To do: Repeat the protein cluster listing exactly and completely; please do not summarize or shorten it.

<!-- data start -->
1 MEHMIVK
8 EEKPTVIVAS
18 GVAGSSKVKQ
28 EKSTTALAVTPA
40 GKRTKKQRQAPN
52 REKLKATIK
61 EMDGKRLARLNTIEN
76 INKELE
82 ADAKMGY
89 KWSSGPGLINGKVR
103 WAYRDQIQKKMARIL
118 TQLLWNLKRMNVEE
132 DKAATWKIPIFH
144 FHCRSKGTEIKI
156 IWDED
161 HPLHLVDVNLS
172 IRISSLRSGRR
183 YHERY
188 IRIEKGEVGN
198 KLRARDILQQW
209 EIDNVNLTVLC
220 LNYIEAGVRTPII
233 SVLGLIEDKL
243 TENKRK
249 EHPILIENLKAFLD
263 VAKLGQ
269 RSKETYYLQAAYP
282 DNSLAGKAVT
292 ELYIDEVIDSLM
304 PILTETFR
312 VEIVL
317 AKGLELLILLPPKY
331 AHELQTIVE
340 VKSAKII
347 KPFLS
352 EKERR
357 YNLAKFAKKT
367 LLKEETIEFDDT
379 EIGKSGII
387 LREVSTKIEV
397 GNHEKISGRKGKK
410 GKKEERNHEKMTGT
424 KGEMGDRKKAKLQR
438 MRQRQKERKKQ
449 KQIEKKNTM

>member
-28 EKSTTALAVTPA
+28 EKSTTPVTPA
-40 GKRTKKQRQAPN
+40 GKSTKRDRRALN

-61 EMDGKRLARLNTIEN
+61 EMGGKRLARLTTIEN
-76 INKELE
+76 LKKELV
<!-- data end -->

1 MEHMIVK
8 EEKPTVIVAS
18 GVAGSSKVKQ
28 EKSTTALAVTPA
40 GKRTKKQRQAPN
52 REKLKATIK
61 EMDGKRLARLNTIEN
76 INKELE
82 ADAKMGY
89 KWSSGPGLINGKVR
103 WAYRDQIQKKMARIL
118 TQLLWNLKRMNVEE
132 DKAATWKIPIFH
144 FHCRSKGTEIKI
156 IWDED
161 HPLHLVDVNLS
172 IRISSLRSGRR
183 YHERY
188 IRIEKGEVGN
198 KLRARDILQQW
209 EIDNVNLTVLC
220 LNYIEAGVRTPII
233 SVLGLIEDKL
243 TENKRK
249 EHPILIENLKAFLD
263 VAKLGQ
269 RSKETYYLQAAYP
282 DNSLAGKAVT
292 ELYIDEVIDSLM
304 PILTETFR
312 VEIVL
317 AKGLELLILLPPKY
331 AHELQTIVE
340 VKSAKII
347 KPFLS
352 EKERR
357 YNLAKFAKKT
367 LLKEETIEFDDT
379 EIGKSGII
387 LREVSTKIEV
397 GNHEKISGRKGKK
410 GKKEERNHEKMTGT
424 KGEMGDRKKAKLQR
438 MRQRQKERKKQ
449 KQIEKKNTM

>member
-28 EKSTTALAVTPA
+28 EKSTTPVTPA
-40 GKRTKKQRQAPN
+40 GKSTKRDRRALN

-61 EMDGKRLARLNTIEN
+61 EMGGKRLARLTTIEN
-76 INKELE
+76 LKKELV